This week my daughter and I caught the ferry over to The Sunshine Coast in southern BC and toured Gibsons and Sechelt. Gibsons was home to the filming of the television show “The Beachcombers” from 1972 to 1990. It was also the first hometown to Wendy and Ben from 1993 to 1997. It’s where we lived when we got married, it’s where we built our first home, and it’s where we had our first baby.
Raegan and I played tourist and she humoured me while I drove around and told her a hundred stories that all started with “I remember one time, right in this very spot, Dad and I (insert memory here) …” She was a good sport. We ended up on the beach in Sechelt at the exact spot where Ben proposed to me.
This might sound kind of silly or stupid or not at all important in the grand scheme of things related to losing one's life partner to death - but just bear with me, if you don't mind. It's how I've been feeling lately, and I feel the need to get these thoughts out.
There are a lot of things that my husband and I had in common. A lot of things. We connected through music, and met through music, so music was our biggest connector. We went to blues clubs and jazz clubs and rock concerts together, and would sit around our apartment playing CD's for each other and introducing one another to a new sound or a new band we had heard. My husband loved tennis. He almost went semi-pro in his younger days, but his mother didn't support his dreams to play, so he ended up joining the Air Force instead.
"I want my old life back."
I've heard a lot of widowed people say that, as I have, and continue to, some days.
I miss a lot of little things about being married to Mike. It was a comfortable, familiar life, after nearly 14 years of marriage. I can still hear him shuffling across the tile floors, whistling. The refrigerator door opening and closing. The toilet flushing. His computer game blips coming from his room, or the strum of an ukulele from the porch. Maybe his truck pulling up outside after a run to the dump. The thwack of an arrow hitting his archery target outside.Read more
Seriously there are just not enough hours in the day. And then when I think about it, there aren’t enough days in the year, or years in a life.
There’s always so much to do…so much stuff to deal with, bills to be paid, shopping and work to do…I can’t remember being this busy when Mike was still alive, at least after we closed our school. Looking back I am so grateful we had what seemed like slow, happy days together before he left us, and after he’d retired. Maybe that’s not how it was; sometimes I panic that I can’t just quite remember how it was anymore. Am I starting to forget things about my previous life? Is this just how it’s going to be?Read more
I have been nestled inside the winter for months, it seems. It has been so cold and dark. Even today, at the end of April, spring struggles to gain a grip, the wind and rain overtaking its warm and promising breezes, painting the hilltops white, again, pouring pellets of icy hail onto the ground. This weekend, there are predictions of frost.
Each day, I walk past the newly budding lilacs on my way to the train station, and I kiss them, and tell them to be strong, and reach deep, and find warmth. I so hope the cold will not kill them before they flower.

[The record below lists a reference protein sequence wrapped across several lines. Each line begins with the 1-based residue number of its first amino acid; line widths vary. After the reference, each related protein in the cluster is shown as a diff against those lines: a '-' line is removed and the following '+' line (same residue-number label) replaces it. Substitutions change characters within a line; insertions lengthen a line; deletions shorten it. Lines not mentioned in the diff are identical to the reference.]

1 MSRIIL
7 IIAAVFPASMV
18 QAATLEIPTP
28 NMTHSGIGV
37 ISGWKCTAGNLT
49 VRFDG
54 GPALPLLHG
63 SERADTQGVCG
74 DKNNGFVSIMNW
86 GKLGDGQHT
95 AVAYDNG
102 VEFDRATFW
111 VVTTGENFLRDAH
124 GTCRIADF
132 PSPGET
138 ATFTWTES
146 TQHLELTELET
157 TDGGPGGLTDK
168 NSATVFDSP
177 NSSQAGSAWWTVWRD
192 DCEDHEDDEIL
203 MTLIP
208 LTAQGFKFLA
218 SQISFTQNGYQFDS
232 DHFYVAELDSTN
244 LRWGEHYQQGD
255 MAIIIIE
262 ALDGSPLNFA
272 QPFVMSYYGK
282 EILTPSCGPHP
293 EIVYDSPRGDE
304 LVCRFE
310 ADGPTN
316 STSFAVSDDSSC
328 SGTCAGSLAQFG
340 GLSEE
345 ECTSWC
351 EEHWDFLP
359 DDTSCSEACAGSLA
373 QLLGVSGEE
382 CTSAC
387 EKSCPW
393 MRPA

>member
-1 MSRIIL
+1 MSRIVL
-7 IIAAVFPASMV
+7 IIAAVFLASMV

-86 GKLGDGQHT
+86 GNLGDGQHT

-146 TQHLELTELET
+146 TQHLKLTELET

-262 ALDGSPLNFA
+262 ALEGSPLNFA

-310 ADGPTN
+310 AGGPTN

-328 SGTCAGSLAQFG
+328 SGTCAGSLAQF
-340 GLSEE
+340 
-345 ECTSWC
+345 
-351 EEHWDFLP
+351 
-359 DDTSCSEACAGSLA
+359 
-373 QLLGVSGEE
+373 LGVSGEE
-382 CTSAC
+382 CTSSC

I have sat inside an inner winter, too. Some days, I am able to look around, and revel in the rainbow coloured tulips and the deep blues and violets of the evening sky. But other days, I cannot reach deep enough to overcome the cold, and the world feels frozen, the wind biting at my fingertips.Read more
It is a glorious spring day on the northern coast of England, and I am seated on a bench overlooking the sea, in a village called Robin Hood's Bay. It is an ancient settlement, with remains found that date back 3000 years, and first mentioned by a topographer of Henry the VIII in 1536.
Yesterday I walked to this village from Whitby, where I am staying, this weekend, on the first part of my pilgrimage to visit the places Stan and I loved. Of all of them, the village of Whitby, and this northern coast, were his favourite. He often spoke of retiring here, where he said they had 'proper winters.'
I awakened last night, and reached for my husband in the dark, only to find that now familiar, empty space, instead. And I remembered how I would drape my leg over his, at night, and press my stomach against his back. Sometimes, he would stir, slightly, and tell me to take my leg off of him. He said my legs were too heavy. He referred to them as tree trunks. And I'd tell him that his legs were like twigs.Read more
An evening out with friends to listen to my new guy’s band on the water’s edge here in Kona.
Drinks, laughing, dancing. I catch myself: what am I doing here? I can’t believe how much my life has changed. I gaze out to the stars hanging over the ocean waves and mentally reach out to Mike, as I so often do. Are you out there, honey? Can you see me? I think how he would have gotten such a kick out of the lively and eccentric group of folks I find myself in the midst of. How he would be relieved I have found my smile again. How he would have loved swinging me around the dance floor. And how much he loved this place.
Ian and I never particularly did Valentines day. Although I *like* getting the gifts and stuff, I never felt it a necessity. It's a more than a bit over-commercialised to me, which is thankfully quite a protective view-point in my after.
But the day still holds memories. Some good. Some that trigger a sense of guilt.